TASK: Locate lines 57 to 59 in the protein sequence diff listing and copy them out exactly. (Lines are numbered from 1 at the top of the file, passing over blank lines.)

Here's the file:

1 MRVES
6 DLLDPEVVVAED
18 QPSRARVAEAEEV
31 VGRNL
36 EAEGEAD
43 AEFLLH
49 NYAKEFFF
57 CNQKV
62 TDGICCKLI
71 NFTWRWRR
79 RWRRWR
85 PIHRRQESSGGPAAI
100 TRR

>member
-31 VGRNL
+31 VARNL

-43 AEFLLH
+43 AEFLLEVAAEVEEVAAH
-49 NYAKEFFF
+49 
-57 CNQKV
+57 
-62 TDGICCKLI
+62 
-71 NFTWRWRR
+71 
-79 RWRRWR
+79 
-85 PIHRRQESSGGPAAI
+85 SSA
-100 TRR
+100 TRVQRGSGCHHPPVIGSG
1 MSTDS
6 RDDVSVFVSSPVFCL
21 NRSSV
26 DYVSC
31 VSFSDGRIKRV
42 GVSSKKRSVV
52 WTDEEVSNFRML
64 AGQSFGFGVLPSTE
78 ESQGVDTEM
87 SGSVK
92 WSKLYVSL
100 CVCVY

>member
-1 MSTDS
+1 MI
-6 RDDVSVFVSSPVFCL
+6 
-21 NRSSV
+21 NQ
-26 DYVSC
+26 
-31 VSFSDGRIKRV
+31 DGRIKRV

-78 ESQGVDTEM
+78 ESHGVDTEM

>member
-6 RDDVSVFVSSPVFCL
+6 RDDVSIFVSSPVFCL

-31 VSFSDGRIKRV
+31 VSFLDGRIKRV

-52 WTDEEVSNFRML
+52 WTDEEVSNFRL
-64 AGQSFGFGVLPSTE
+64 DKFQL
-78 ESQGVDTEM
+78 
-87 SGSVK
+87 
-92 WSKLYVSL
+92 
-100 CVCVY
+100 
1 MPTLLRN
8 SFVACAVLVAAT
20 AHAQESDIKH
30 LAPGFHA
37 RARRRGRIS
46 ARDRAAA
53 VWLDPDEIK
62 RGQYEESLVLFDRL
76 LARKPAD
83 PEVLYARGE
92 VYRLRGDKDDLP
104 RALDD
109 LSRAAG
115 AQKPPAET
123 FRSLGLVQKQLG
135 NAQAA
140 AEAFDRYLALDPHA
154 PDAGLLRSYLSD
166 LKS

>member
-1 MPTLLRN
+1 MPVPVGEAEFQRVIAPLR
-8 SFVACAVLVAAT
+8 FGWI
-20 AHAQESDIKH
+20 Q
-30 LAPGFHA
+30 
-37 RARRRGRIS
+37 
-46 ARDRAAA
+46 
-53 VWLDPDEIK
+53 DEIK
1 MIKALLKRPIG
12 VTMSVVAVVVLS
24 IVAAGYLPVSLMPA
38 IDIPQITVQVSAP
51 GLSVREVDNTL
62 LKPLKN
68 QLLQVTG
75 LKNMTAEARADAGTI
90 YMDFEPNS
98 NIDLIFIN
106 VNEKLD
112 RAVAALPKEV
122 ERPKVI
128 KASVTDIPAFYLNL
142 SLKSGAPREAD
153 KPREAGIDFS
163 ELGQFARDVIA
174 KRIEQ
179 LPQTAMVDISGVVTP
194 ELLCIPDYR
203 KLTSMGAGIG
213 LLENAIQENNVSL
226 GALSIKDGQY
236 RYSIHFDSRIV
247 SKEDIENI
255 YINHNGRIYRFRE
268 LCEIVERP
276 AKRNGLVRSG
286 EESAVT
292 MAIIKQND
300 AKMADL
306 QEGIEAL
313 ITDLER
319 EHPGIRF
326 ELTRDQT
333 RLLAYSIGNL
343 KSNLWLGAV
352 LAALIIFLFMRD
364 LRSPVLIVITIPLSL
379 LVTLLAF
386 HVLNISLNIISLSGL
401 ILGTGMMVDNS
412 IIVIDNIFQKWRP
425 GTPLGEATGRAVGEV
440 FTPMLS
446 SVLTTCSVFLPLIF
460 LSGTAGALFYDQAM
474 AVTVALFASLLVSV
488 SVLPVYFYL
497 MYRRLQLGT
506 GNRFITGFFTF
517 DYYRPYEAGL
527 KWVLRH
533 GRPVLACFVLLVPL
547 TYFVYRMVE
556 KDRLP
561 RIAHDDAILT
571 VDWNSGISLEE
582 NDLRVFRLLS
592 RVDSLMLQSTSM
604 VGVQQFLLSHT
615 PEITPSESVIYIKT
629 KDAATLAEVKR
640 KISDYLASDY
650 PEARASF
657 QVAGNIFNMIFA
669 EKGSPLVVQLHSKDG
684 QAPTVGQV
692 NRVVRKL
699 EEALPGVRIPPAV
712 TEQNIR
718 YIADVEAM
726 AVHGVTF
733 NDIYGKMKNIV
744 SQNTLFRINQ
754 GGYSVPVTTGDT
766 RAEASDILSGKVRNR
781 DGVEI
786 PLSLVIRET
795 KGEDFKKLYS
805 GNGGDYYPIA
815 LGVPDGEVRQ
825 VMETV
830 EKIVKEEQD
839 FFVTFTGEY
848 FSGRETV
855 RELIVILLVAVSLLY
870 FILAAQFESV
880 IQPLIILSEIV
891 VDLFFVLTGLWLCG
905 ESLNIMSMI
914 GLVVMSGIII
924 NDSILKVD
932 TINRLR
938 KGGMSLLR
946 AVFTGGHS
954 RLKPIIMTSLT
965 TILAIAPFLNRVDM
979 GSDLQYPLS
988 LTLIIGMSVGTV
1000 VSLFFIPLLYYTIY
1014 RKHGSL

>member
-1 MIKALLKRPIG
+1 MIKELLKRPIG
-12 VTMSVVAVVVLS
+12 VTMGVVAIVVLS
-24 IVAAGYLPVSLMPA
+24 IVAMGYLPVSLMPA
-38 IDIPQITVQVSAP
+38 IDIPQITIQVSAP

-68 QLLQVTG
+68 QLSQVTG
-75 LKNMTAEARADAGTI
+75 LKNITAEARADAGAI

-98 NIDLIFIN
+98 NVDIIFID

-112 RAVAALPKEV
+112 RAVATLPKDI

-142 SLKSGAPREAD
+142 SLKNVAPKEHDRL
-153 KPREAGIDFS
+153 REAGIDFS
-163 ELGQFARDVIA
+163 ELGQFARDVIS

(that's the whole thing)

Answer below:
+78 ESHGVDTEM

>member
-6 RDDVSVFVSSPVFCL